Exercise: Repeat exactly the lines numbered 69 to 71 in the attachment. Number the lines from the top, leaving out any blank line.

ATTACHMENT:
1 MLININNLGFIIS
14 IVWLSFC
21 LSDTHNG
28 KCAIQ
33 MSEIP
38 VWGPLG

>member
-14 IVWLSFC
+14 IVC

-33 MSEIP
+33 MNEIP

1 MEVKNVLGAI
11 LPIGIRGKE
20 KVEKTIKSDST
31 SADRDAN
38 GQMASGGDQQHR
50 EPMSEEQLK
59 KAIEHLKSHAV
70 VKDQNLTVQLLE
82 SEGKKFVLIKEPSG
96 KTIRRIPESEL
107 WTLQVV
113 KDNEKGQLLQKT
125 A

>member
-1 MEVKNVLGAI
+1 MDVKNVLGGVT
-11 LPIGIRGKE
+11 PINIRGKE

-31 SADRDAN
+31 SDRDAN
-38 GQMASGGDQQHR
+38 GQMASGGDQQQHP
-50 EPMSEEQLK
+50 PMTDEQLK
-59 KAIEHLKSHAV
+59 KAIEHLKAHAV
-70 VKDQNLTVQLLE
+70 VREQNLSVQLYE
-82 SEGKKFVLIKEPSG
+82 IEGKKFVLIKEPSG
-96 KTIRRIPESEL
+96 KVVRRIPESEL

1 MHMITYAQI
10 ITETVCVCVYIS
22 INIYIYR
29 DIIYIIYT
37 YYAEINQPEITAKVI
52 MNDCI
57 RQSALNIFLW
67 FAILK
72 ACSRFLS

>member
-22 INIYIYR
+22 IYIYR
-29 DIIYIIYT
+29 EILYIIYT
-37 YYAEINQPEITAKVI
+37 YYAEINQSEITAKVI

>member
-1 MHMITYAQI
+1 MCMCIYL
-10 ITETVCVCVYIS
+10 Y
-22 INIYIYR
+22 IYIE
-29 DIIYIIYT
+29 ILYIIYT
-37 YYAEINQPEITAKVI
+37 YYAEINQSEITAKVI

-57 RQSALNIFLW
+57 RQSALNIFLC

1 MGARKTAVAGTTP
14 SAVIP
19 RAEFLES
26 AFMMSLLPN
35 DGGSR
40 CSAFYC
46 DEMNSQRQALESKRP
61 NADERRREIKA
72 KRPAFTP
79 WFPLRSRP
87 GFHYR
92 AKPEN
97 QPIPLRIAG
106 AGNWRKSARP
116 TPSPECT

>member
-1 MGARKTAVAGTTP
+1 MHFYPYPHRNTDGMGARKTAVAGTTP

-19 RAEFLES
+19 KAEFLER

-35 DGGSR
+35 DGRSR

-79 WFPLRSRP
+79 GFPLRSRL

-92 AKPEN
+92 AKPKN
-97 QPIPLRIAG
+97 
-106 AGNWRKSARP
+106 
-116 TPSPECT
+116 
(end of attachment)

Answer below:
-37 YYAEINQPEITAKVI
+37 YYAEINQSEITAKVI

-57 RQSALNIFLW